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State v. Doughman

Court of Appeals of Ohio, Fourth District, Adams

June 6, 2017

STATE OF OHIO, Plaintiff-Appellee,
v.
BRADLEY D. DOUGHMAN, Defendant-Appellant.

          Timothy Young, Ohio Public Defender, and Eric M. Hedrick, Ohio Assistant Public Defender, Columbus, Ohio, for appellant.

          David Kelley, Adams County Prosecuting Attorney, West Union, Ohio, for appellee.

          DECISION AND JUDGMENT ENTRY

          William H. Harsha, Judge.

         {¶1} About five months after a bench trial, the court entered a judgment convicting Bradley D. Doughman of domestic violence. Doughman claims that the nearly five-month delay from the trial until the court found him guilty was unreasonable and resulted in a denial of his constitutional rights to due process of law and the administration of justice without denial or delay. As a result he contends the trial court lost jurisdiction to sentence him. He relies initially upon R.C. 2838.11(F), which states that a bench finding shall be announced in open court not more than 48 hours after submission of the case, and Sheffield v. Nieves, 52 Ohio App.2d 187, 188, 368 N.E.2d 1262 (9th Dist.1976), in support of his claim.

         {¶2} We reject Doughman's claim for several reasons. First, R.C. 2938.11(F) is directory, not mandatory. Second, Nieves is not binding upon our court and contains little analysis to make it persuasive. And as we have held, the test to determine both a due process and constitutional speedy-trial claim in a post-trial context is the same as the test for pretrial delay. Third, the nearly five-month delay and the lack of reasons to justify the delay do weigh in Doughman's favor. However, he did not assert his right to a timely court ruling, and although he speculates about the court's faded memory, he has not established any prejudice from the delay. Under these circumstances, he has failed to demonstrate a violation of his constitutional speedy-trial or due-process rights.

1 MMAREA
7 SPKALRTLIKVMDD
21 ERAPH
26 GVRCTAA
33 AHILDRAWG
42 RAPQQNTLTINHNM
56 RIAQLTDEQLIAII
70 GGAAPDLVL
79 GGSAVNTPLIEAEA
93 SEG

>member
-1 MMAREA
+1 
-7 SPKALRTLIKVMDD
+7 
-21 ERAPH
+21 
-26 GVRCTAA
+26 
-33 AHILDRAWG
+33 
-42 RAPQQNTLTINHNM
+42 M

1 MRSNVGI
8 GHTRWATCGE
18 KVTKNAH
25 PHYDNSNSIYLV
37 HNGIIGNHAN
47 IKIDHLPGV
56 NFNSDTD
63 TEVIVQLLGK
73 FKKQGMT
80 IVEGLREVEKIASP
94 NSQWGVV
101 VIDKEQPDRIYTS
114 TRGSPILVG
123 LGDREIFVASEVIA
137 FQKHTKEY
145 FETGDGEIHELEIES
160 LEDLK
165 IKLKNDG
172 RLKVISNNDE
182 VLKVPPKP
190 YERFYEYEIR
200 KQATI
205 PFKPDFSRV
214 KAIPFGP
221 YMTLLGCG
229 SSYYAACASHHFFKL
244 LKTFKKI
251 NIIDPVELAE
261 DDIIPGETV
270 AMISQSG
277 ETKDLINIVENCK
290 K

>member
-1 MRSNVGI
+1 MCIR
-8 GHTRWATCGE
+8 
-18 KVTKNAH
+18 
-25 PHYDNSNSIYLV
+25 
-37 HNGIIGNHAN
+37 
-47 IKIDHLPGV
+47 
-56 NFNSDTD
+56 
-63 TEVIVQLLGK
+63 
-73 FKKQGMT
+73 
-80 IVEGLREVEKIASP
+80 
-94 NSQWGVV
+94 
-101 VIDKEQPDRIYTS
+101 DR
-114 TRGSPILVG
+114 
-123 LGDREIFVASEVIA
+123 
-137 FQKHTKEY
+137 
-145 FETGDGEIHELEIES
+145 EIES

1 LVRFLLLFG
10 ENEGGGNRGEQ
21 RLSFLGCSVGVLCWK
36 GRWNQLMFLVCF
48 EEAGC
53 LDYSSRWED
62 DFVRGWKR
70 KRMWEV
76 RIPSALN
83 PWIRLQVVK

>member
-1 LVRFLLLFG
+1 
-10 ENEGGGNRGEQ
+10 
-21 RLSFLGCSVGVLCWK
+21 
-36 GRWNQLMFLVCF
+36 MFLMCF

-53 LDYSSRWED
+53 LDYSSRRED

{¶3} Doughman also contends that he is entitled to reversal of his conviction and discharge based on Crim.R. 32(A), which requires that sentence shall be imposed without delay. But he concedes that provision and the cases he cites construing it are inapplicable here because the rule addresses a delay between a conviction and the sentence, which he does not directly contest here.

         {¶4} Therefore, we overrule Doughman's assignment of error and affirm his conviction.

         I. FACTS

         {¶5} In July 2015, a deputy sheriff filed a complaint in the Adams County Court alleging that Bradley D. Doughman had committed domestic violence in violation of R.C. 2919.25(A) by choking and punching his wife in the nose. After Doughman's arrest he was released from jail on his own recognizance.

         {¶6} On October 19, 2015, the court held a bench trial on the criminal charge. At the conclusion of the trial the court stated that it would "make a decision and advise the parties." One hundred and forty three days later, on March 10, 2016, the trial court issued a journal entry finding Doughman guilty of domestic violence and ordered a presentence investigation.

         {¶7} Subsequently, the trial court sentenced Doughman to a suspended jail term, one year of community control, a fine, and court costs.

         II. ASSIGNMENT OF ERROR

         {¶8} Doughman assigns the following error for our review:

THE DELAY OF NEARLY FIVE MONTHS BETWEEN MR. DOUGHMAN'S BENCH TRIAL AND THE COURT FINDING HIM GUILTY WAS UNREASONABLE AND RESULTED IN A DENIAL OF HIS RIGHT TO DUE PROCESS OF LAW UNDER THE CONSTITUTIONS OF THE UNITED STATES AND OHIO, A DIVESTMENT OF THE COURTS JURISDICTION, AND A VIOLATION OF THE OHIO CONSTITUTION'S ARTICLE I, SECTION 16 ...

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